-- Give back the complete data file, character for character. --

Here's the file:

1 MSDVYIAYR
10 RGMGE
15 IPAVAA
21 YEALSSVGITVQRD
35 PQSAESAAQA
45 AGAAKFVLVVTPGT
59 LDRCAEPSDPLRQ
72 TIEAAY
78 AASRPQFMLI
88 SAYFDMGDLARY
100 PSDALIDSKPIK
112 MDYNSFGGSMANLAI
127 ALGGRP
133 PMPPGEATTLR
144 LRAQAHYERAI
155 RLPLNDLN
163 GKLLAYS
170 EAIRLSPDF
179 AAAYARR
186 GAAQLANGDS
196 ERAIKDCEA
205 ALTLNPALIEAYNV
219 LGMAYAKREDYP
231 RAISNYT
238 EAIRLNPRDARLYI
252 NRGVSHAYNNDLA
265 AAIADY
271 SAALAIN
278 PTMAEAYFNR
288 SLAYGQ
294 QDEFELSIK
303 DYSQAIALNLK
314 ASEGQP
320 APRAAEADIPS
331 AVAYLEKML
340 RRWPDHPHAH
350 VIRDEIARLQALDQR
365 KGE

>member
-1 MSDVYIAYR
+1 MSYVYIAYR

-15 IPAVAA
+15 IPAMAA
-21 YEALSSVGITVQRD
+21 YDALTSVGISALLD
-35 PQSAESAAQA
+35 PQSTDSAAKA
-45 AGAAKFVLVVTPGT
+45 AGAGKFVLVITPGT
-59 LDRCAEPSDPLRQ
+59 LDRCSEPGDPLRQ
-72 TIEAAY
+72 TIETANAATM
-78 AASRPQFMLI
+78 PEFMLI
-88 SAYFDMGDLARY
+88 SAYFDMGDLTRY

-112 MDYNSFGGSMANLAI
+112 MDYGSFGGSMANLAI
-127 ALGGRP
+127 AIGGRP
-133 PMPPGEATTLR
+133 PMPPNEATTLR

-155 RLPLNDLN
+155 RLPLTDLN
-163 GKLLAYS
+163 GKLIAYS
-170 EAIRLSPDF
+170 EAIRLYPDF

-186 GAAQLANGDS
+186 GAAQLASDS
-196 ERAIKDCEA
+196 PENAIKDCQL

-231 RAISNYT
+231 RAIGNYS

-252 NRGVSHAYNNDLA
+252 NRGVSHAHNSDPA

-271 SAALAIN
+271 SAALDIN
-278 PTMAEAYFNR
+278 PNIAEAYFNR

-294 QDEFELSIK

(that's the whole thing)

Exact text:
1 MSDVYIAYR
10 RGMGE
15 IPAVAA
21 YEALSSVGITVQRD
35 PQSAESAAQA
45 AGAAKFVLVVTPGT
59 LDRCAEPSDPLRQ
72 TIEAAY
78 AASRPQFMLI
88 SAYFDMGDLARY
100 PSDALIDSKPIK
112 MDYNSFGGSMANLAI
127 ALGGRP
133 PMPPGEATTLR
144 LRAQAHYERAI
155 RLPLNDLN
163 GKLLAYS
170 EAIRLSPDF
179 AAAYARR
186 GAAQLANGDS
196 ERAIKDCEA
205 ALTLNPALIEAYNV
219 LGMAYAKREDYP
231 RAISNYT
238 EAIRLNPRDARLYI
252 NRGVSHAYNNDLA
265 AAIADY
271 SAALAIN
278 PTMAEAYFNR
288 SLAYGQ
294 QDEFELSIK
303 DYSQAIALNLK
314 ASEGQP
320 APRAAEADIPS
331 AVAYLEKML
340 RRWPDHPHAH
350 VIRDEIARLQALDQR
365 KGE

>member
-1 MSDVYIAYR
+1 MSYVYIAYR

-15 IPAVAA
+15 IPAMAA
-21 YEALSSVGITVQRD
+21 YDALTSVGISALLD
-35 PQSAESAAQA
+35 PQSTDSAAKA
-45 AGAAKFVLVVTPGT
+45 AGAGKFVLVITPGT
-59 LDRCAEPSDPLRQ
+59 LDRCSEPGDPLRQ
-72 TIEAAY
+72 TIETANAATM
-78 AASRPQFMLI
+78 PEFMLI
-88 SAYFDMGDLARY
+88 SAYFDMGDLTRY

-112 MDYNSFGGSMANLAI
+112 MDYGSFGGSMANLAI
-127 ALGGRP
+127 AIGGRP
-133 PMPPGEATTLR
+133 PMPPNEATTLR

-155 RLPLNDLN
+155 RLPLTDLN
-163 GKLLAYS
+163 GKLIAYS
-170 EAIRLSPDF
+170 EAIRLYPDF

-186 GAAQLANGDS
+186 GAAQLASDS
-196 ERAIKDCEA
+196 PENAIKDCQL

-231 RAISNYT
+231 RAIGNYS

-252 NRGVSHAYNNDLA
+252 NRGVSHAHNSDPA

-271 SAALAIN
+271 SAALDIN
-278 PTMAEAYFNR
+278 PNIAEAYFNR

-294 QDEFELSIK